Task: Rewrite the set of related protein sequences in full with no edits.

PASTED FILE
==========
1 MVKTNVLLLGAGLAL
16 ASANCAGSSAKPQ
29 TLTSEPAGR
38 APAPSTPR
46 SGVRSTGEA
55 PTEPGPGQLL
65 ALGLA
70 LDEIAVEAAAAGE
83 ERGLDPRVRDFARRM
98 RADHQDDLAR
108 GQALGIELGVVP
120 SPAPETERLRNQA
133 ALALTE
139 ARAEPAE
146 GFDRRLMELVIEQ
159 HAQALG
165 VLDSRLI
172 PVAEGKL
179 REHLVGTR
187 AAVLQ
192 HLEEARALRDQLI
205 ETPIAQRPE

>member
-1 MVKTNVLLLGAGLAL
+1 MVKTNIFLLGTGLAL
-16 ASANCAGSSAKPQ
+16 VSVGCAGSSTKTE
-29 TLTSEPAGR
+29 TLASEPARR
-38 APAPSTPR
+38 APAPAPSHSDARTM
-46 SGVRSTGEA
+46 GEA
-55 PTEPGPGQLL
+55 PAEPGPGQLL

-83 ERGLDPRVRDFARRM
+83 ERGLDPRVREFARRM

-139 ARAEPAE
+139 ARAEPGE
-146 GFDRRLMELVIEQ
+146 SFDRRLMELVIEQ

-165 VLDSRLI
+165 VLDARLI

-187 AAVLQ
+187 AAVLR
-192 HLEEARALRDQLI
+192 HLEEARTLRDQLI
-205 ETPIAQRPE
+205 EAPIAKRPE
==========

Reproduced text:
1 MVKTNVLLLGAGLAL
16 ASANCAGSSAKPQ
29 TLTSEPAGR
38 APAPSTPR
46 SGVRSTGEA
55 PTEPGPGQLL
65 ALGLA
70 LDEIAVEAAAAGE
83 ERGLDPRVRDFARRM
98 RADHQDDLAR
108 GQALGIELGVVP
120 SPAPETERLRNQA
133 ALALTE
139 ARAEPAE
146 GFDRRLMELVIEQ
159 HAQALG
165 VLDSRLI
172 PVAEGKL
179 REHLVGTR
187 AAVLQ
192 HLEEARALRDQLI
205 ETPIAQRPE

>member
-1 MVKTNVLLLGAGLAL
+1 MVKTNIFLLGTGLAL
-16 ASANCAGSSAKPQ
+16 VSVGCAGSSTKTE
-29 TLTSEPAGR
+29 TLASEPARR
-38 APAPSTPR
+38 APAPAPSHSDARTM
-46 SGVRSTGEA
+46 GEA
-55 PTEPGPGQLL
+55 PAEPGPGQLL

-83 ERGLDPRVRDFARRM
+83 ERGLDPRVREFARRM

-139 ARAEPAE
+139 ARAEPGE
-146 GFDRRLMELVIEQ
+146 SFDRRLMELVIEQ

-165 VLDSRLI
+165 VLDARLI

-187 AAVLQ
+187 AAVLR
-192 HLEEARALRDQLI
+192 HLEEARTLRDQLI
-205 ETPIAQRPE
+205 EAPIAKRPE